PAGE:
In the late 80's and early 90's, I worked for a little bridal salon and alterations shop where I made a lot of headpieces and veils. It started after my employer, Laurel, had ordered a new line of wedding accessories on a buying trip to Dallas, and when we unpacked that first frothy shipment of tulle and pearl-encrusted finery, analyzed and dissected the construction, tried everything on and had sufficiently marched around all afternoon sweeping our arms and singing "One Grecian Urn! Two Grecian Urns!" we'd agreed: Amy can make these.
And I could.
So I did.
And let me just say, I could use a hot glue gun like nobody's business. Those opaque sticks of glue -- so shiny! The nozzle -- so melty! I massacred the end of the Laurel's cutting table with permanent drips and smears of cooled glue. I glued the shit out of those headpieces.
One might say I was self taught.
It was the time and place for this, and I did a pretty darned good job. The work was well done and clients were happy. But I was also a teenager and I can't imagine I would have picked up on the finer points of customer relations or the nuances of happiness or disappointment. I know I didn't -- unless they were my own happinesses and disappointments -- but this is the deeper work of what we now scientifically define as the teenaged brain. But that's so, like, totally a different story.
Years later, after factory jobs where I'd been a cutter-sewer-patternmaker-illustrator-designer-production manager-etc., I returned to the bridal industry to work for an expert tailor and couturier from Manila, Manuel, my mentor, in an atelier where white-girl-proving-herself felt like the primary job description. One of the first brides I worked with still needed a simple veil made. Normally the seamstress -- a lovely, sharp-witted woman from Vietnam, with ramrod posture and a powder blue vintage sewing machine -- made the veils. But I offered to make this one, and I knew this much by then: no hot glue.
I created a small buckram frame, alternated silk organza and peau de soie in a pattern that echoed the gown, added a single layer of fingertip-length tulle. Done. I hadn't made a veil in years and it felt great. I brought it in for the final fitting where the bride twirled in and out of family members with cameras, handed it to Manuel, and as he tucked the comb into her loose bun he leaned in and said to her, "This is just a fitting, what do you think about the length?"
No. This was the real thing. This was her veil. I made it. It was ready to go out the door with the dress. This veil was getting married tomorrow.
"We'll deliver everything later tonight," he said, kissing and hugging and dancing the beaming family out the door, then he disappeared into the back room to quietly ask the seamstress to make a proper veil. Of course I asked what was wrong with the one I'd made.
"It's just not ... fine. It's not fine enough."
I woke at 3 this morning, my son snorting and blowing his nose on the other side of the wall, and this was the memory that came to me, this embarrassment and confusion about what "fine" meant. And I think it emerged from a comment my friend Christine Byl added to a recent post I wrote that touched on that old semantics debate between art and craft. The imagery in her comment stuck with me, and a lot of other people contacted me to say it resonated with them, too. I fluffed my sniffling kid's pillow, discussed the merits of Mentholatum in the darkness (met with refusal) and thought about the weight of words and understanding and experiences decades removed until 4 am. Then I made coffee.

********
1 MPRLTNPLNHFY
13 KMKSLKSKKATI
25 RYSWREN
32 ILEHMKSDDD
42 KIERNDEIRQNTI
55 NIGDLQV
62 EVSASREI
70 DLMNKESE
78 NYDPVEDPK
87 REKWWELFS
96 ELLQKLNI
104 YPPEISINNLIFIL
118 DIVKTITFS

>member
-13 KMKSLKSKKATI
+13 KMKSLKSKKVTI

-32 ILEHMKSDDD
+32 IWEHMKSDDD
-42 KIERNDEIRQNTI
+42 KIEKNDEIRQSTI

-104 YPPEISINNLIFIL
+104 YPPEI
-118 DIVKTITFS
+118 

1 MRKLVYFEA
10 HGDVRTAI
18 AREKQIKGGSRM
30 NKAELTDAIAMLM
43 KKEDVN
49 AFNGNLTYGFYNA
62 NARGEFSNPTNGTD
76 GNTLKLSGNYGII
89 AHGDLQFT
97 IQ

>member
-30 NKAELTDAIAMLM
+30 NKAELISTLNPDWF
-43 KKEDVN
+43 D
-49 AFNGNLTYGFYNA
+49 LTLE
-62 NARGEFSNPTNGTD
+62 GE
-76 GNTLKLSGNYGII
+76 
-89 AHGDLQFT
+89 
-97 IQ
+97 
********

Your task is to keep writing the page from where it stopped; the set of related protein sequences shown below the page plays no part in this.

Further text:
I will preface the following by saying that Christine Byl is a fine writer. Her thoughts are culled from a spectrum of experiences and education that is as deep as it is broad. She intimidates the hell out of me on paper, but then I get to spend time with her and she's so real and kind and interested in everyone and everything that this silly "I'm-really-dumb" feeling fades right away. Her first book, Dirt Work, is an exceptional exploration of her ongoing work as a trail builder, an academic and a human; I highly encourage you to seek it out and read it. She is a woman who knows her tools, and one of them is language.
Here is her comment:
Some interesting thoughts here, Amy. Isn't it amazing how many people find it difficult to talk about these distinctions without a whiff of value-laden language? As if art or craft or amateur or expert must be better or worse, when really the intents or histories or positions are just different. As my favorite quote of the year goes, "It is bizarre to treat all differences as oppositions." (Marilynn Robinson)
There are days I'm rushing at that larger river, others when my output is reduced to a trickle waiting for the log jam to explode, but there will always be an underlying intent to my work, a scrutinizing mantra, a point to it all --
make it finer.
At this time and in this place, and despite my efforts to do a pretty darned good job, fineness is a shifting thing. There are constraints and realities to consider, the many small and large needs of others, so finer falls somewhere between "better than good enough" and "my very best," somewhere between "walk away from this piece of crap you think you're making" and "head down, keep working," somewhere between the upswell and excitement of Beginner's Mind and the cynicism of a mind thick with history and knowing and thinking and worrying too much.
Fine. Finer. Fineness. I do not have some new word to add to the discussion of Art and Craft.
But I will keep considering and coming back around to this old one.
Artist in Anchorage, Alaska, sometimes blogging about the collision of history, family & art, with the understanding that none exists without the other.